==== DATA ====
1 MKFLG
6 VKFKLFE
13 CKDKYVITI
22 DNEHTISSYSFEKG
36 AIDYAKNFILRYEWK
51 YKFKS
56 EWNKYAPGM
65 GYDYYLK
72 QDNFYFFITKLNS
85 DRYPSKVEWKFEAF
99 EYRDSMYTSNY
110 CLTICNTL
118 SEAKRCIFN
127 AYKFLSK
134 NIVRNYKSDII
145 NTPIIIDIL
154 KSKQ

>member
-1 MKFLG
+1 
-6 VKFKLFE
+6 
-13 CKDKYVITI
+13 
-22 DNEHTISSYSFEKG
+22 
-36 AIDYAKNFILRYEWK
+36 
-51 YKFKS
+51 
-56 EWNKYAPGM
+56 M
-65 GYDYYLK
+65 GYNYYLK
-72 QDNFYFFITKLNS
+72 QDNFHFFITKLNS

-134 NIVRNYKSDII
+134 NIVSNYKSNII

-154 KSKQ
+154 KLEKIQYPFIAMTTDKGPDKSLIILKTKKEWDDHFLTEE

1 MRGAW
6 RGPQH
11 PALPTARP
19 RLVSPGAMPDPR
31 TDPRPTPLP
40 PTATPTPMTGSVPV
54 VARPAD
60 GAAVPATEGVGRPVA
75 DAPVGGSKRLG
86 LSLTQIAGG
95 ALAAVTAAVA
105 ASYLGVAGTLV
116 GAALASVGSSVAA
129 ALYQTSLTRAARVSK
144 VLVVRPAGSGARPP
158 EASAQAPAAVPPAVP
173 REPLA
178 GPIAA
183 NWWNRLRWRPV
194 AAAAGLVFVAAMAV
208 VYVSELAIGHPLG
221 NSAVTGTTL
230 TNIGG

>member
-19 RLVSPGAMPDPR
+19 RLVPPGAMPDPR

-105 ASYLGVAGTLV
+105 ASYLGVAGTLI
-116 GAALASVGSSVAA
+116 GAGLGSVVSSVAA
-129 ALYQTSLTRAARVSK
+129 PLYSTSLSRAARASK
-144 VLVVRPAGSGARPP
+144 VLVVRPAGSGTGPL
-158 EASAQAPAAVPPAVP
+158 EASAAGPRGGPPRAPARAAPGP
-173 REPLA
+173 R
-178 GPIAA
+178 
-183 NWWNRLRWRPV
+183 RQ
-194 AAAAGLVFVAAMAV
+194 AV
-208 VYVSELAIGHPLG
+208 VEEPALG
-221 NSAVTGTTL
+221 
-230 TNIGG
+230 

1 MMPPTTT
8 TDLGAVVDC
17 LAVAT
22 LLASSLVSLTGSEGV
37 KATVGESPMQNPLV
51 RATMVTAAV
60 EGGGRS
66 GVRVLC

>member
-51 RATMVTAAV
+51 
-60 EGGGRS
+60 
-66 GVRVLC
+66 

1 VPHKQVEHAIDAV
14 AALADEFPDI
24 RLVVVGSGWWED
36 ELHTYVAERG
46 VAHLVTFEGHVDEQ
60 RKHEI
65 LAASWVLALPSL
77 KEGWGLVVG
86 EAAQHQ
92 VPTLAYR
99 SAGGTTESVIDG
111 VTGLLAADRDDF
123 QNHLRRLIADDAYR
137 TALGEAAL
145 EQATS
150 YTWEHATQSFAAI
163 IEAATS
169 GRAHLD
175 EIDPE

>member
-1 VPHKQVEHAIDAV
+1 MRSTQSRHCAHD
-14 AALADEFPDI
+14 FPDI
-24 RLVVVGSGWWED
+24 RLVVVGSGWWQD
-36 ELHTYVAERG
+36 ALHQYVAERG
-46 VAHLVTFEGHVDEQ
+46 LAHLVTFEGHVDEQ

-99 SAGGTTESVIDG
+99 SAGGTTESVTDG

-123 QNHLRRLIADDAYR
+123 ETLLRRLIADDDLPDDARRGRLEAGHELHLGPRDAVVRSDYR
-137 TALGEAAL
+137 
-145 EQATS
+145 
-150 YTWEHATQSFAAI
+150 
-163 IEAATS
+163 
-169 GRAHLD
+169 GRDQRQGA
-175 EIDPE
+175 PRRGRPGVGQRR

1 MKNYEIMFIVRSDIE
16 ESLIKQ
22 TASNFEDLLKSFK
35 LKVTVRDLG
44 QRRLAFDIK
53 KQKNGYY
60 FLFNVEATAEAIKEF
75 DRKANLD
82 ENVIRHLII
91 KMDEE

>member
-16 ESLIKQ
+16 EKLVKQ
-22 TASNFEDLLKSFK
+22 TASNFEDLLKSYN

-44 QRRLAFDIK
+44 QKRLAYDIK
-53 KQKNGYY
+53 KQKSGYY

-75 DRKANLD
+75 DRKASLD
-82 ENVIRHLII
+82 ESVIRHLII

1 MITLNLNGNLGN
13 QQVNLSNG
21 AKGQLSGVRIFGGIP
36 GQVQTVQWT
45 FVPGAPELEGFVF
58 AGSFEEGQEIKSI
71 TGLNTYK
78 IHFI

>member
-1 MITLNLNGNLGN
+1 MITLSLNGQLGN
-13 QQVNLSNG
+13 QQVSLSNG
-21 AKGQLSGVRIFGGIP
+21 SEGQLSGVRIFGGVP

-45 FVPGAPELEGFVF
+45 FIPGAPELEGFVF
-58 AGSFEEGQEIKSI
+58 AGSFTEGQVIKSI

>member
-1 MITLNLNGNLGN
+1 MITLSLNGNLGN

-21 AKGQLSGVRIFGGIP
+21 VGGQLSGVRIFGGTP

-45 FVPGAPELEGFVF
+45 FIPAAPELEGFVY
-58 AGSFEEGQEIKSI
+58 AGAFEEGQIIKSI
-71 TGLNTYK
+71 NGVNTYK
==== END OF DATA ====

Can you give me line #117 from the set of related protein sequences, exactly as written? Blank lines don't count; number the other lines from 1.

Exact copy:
111 VTGLLAADRDDF